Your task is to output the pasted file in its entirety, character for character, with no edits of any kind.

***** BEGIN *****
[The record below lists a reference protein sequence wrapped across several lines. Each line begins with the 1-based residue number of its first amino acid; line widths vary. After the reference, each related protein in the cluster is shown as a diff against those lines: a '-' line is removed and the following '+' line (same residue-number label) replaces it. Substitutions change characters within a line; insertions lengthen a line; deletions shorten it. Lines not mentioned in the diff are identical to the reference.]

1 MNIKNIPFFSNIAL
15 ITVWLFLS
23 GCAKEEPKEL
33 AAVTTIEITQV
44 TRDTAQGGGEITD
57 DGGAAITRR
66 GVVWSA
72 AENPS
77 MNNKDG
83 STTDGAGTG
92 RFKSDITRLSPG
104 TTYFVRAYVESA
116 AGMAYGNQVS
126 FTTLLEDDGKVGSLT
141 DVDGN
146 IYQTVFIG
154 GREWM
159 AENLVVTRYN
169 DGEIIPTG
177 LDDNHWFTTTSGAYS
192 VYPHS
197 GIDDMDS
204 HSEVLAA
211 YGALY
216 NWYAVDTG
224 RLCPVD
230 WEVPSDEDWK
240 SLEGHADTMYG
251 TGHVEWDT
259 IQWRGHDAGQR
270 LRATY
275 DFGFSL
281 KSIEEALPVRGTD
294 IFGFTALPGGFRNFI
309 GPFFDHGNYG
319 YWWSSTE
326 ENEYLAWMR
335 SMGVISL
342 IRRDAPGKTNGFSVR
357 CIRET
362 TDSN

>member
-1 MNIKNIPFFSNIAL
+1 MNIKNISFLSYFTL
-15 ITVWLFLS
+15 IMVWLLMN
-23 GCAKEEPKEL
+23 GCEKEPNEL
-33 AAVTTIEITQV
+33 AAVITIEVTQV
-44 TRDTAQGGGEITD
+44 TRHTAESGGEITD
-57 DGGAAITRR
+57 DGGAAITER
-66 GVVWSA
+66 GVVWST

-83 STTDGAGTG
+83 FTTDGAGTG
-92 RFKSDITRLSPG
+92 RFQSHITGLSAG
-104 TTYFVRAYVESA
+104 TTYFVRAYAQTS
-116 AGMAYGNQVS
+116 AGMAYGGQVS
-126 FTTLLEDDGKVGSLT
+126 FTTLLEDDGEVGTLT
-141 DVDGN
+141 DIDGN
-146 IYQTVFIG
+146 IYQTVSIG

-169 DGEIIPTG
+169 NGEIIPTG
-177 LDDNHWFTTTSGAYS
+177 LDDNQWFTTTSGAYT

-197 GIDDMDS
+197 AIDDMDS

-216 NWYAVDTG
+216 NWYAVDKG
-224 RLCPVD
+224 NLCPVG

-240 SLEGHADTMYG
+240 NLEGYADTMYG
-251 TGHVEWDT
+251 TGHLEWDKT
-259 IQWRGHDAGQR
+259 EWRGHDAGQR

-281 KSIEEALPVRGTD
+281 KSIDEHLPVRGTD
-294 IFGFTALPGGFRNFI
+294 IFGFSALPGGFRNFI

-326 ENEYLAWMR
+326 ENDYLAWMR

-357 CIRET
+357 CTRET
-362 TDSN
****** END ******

[The record below lists a reference protein sequence wrapped across several lines. Each line begins with the 1-based residue number of its first amino acid; line widths vary. After the reference, each related protein in the cluster is shown as a diff against those lines: a '-' line is removed and the following '+' line (same residue-number label) replaces it. Substitutions change characters within a line; insertions lengthen a line; deletions shorten it. Lines not mentioned in the diff are identical to the reference.]

1 MNIKNIPFFSNIAL
15 ITVWLFLS
23 GCAKEEPKEL
33 AAVTTIEITQV
44 TRDTAQGGGEITD
57 DGGAAITRR
66 GVVWSA
72 AENPS
77 MNNKDG
83 STTDGAGTG
92 RFKSDITRLSPG
104 TTYFVRAYVESA
116 AGMAYGNQVS
126 FTTLLEDDGKVGSLT
141 DVDGN
146 IYQTVFIG
154 GREWM
159 AENLVVTRYN
169 DGEIIPTG
177 LDDNHWFTTTSGAYS
192 VYPHS
197 GIDDMDS
204 HSEVLAA
211 YGALY
216 NWYAVDTG
224 RLCPVD
230 WEVPSDEDWK
240 SLEGHADTMYG
251 TGHVEWDT
259 IQWRGHDAGQR
270 LRATY
275 DFGFSL
281 KSIEEALPVRGTD
294 IFGFTALPGGFRNFI
309 GPFFDHGNYG
319 YWWSSTE
326 ENEYLAWMR
335 SMGVISL
342 IRRDAPGKTNGFSVR
357 CIRET
362 TDSN

>member
-1 MNIKNIPFFSNIAL
+1 MNIKNISFLSYFTL
-15 ITVWLFLS
+15 IMVWLLMN
-23 GCAKEEPKEL
+23 GCEKEPNEL
-33 AAVTTIEITQV
+33 AAVITIEVTQV
-44 TRDTAQGGGEITD
+44 TRHTAESGGEITD
-57 DGGAAITRR
+57 DGGAAITER
-66 GVVWSA
+66 GVVWST

-83 STTDGAGTG
+83 FTTDGAGTG
-92 RFKSDITRLSPG
+92 RFQSHITGLSAG
-104 TTYFVRAYVESA
+104 TTYFVRAYAQTS
-116 AGMAYGNQVS
+116 AGMAYGGQVS
-126 FTTLLEDDGKVGSLT
+126 FTTLLEDDGEVGTLT
-141 DVDGN
+141 DIDGN
-146 IYQTVFIG
+146 IYQTVSIG

-169 DGEIIPTG
+169 NGEIIPTG
-177 LDDNHWFTTTSGAYS
+177 LDDNQWFTTTSGAYT

-197 GIDDMDS
+197 AIDDMDS

-216 NWYAVDTG
+216 NWYAVDKG
-224 RLCPVD
+224 NLCPVG

-240 SLEGHADTMYG
+240 NLEGYADTMYG
-251 TGHVEWDT
+251 TGHLEWDKT
-259 IQWRGHDAGQR
+259 EWRGHDAGQR

-281 KSIEEALPVRGTD
+281 KSIDEHLPVRGTD
-294 IFGFTALPGGFRNFI
+294 IFGFSALPGGFRNFI

-326 ENEYLAWMR
+326 ENDYLAWMR

-357 CIRET
+357 CTRET
-362 TDSN